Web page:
and supplies are being shipped out to other
branches of the Chicago-based chain, and the
Go Blue clothes are on the way to the Follett's
store on the University's Dearborn campus.
Although the store closed because of lease
troubles, Follett's Ann Arbor outlet did not
have a smooth last few years. In 1982 they stop-
ped selling textbooks, leaving that trade to the
University Cellar and Ulrich's Bookstore.
Several months ago the Michigan Union an-
nounced plans for Barnes and Noble, a New
York firm, to open a bookstore in the Union's
new ground-floor shopping mall. The Union has
closed its General Store and Candy Counter
and will soon close the Emblem Shop, giving
Barnes and Noble the right to sell a wide
variety of merchandise.
Follett's loss of its lease comes at a time
when the whole textbook/clothing/supply
market may be about to undergo a radical
change. Ann Arbor has lost an established
business, but Follett's closing may be just the
first in a series of changes in local bookstores.
Burning down the house
Wednesday night, it seemed like a disaster.
The residents of Alpha Gamma Delta sorority
were standing outside on Hill Street watching
firefighters cut a hole in their roof and spray
thousands of gallons of water into the house.
Thick black smoke and an occasional burst of
flame were visible on the roof.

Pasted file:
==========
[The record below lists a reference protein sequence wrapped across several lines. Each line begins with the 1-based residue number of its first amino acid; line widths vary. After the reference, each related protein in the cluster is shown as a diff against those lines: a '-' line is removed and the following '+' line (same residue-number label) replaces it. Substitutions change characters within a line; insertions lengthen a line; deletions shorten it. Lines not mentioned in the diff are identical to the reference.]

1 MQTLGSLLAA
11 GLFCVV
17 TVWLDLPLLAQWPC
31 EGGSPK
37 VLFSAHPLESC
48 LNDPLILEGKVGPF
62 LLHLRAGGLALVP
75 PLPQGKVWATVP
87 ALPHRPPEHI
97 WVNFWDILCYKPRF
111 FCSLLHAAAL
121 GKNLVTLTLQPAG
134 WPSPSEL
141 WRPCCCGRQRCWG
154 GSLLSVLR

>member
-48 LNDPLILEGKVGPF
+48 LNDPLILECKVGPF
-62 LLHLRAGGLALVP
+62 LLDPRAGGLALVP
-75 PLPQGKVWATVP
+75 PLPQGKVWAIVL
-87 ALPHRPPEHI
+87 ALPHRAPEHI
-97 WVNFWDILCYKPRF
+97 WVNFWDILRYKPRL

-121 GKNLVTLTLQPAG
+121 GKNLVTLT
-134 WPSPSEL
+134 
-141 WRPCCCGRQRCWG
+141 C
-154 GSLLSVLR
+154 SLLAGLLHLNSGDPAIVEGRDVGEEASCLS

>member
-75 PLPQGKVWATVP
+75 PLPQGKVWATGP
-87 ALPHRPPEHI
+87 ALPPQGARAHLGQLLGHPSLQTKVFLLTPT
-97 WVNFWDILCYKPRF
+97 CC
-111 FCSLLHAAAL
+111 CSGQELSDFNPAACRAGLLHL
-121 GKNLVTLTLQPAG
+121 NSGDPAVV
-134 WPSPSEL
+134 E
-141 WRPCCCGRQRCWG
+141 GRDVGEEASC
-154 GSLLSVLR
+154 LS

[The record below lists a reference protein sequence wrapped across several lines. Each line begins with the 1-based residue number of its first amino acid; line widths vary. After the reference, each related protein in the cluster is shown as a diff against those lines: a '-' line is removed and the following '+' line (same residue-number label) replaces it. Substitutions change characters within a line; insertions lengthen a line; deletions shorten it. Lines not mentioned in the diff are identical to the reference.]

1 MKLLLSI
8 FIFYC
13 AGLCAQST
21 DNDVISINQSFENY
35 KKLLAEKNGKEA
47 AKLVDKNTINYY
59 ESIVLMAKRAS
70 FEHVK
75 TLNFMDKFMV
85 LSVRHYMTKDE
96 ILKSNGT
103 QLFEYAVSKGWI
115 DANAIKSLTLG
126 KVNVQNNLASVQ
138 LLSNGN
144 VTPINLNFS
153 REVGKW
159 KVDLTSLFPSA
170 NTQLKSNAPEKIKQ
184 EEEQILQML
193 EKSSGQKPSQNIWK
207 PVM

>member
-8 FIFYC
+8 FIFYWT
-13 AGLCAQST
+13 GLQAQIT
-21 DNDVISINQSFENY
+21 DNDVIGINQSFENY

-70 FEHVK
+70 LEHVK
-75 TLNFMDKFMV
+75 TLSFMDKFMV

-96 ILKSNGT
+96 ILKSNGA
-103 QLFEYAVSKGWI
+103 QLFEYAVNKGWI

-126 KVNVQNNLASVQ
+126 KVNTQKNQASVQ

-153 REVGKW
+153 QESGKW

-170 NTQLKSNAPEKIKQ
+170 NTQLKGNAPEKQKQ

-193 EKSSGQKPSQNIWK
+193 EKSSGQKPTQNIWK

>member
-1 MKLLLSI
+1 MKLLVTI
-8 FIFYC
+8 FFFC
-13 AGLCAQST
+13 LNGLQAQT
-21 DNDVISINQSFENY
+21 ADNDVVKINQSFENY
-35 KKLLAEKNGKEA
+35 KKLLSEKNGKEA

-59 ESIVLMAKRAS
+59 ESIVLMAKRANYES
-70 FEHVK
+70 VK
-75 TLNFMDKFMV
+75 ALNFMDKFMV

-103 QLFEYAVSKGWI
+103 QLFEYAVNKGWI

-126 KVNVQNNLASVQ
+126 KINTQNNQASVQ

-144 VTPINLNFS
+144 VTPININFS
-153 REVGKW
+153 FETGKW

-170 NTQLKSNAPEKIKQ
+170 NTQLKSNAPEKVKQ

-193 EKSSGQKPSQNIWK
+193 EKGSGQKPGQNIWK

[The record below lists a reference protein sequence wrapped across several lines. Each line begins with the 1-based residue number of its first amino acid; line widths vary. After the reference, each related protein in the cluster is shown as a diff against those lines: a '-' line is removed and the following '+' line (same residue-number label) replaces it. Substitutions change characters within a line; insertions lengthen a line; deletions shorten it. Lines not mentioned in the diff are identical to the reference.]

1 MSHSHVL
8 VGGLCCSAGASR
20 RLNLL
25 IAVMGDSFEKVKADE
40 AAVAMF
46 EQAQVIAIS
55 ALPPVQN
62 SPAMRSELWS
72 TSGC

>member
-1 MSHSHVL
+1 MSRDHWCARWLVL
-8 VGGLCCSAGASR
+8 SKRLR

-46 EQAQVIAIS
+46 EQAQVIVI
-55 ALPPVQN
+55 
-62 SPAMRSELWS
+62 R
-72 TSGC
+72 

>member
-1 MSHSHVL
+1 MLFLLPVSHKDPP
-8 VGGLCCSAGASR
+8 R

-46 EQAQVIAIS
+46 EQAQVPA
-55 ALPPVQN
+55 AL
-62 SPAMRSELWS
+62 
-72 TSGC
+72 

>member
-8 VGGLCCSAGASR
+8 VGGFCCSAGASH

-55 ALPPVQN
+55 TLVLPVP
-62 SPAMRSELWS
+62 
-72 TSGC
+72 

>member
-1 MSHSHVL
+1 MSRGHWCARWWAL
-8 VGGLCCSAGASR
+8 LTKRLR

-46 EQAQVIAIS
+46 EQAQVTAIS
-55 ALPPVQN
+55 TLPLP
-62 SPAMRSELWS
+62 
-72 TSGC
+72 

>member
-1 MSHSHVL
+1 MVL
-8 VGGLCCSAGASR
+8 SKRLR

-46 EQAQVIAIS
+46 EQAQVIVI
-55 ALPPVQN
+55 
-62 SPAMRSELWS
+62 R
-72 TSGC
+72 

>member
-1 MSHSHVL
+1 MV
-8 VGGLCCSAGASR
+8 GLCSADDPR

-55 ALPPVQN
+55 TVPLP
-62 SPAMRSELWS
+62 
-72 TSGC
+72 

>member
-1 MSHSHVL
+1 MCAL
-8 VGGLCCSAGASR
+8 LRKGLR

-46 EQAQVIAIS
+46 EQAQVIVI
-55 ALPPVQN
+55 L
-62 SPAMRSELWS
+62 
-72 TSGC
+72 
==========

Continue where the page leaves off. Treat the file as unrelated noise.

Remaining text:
But by 2 a.m. Thursday morning, the fire was
nearly out. Sorority president Dawna Phillips
told the women in the street to meet in the mor-
ning to discuss plans for the future. Nearby
fraternities and sororities sheltered the women
for the night and made plans to give the AGDs
food and money.
When the smoke cleared and the sun rose
Thursday, the house was still there. There was
smoke and water damage to much of the house,
and the roof and third floor will need major
repairs. Some personal belongings and clothes
were destroyed.
The women were allowed to enter the house
and collect their belongings Thursday, and
they are staying in other houses or hotels. The
fire came in the final week of sorority rush, but

U-Club violations

Doily Photo by JEFF SCHRIER
Firefighters battle a blaze at the Alpha Gamma Delta sorority Thursday morning. Nearby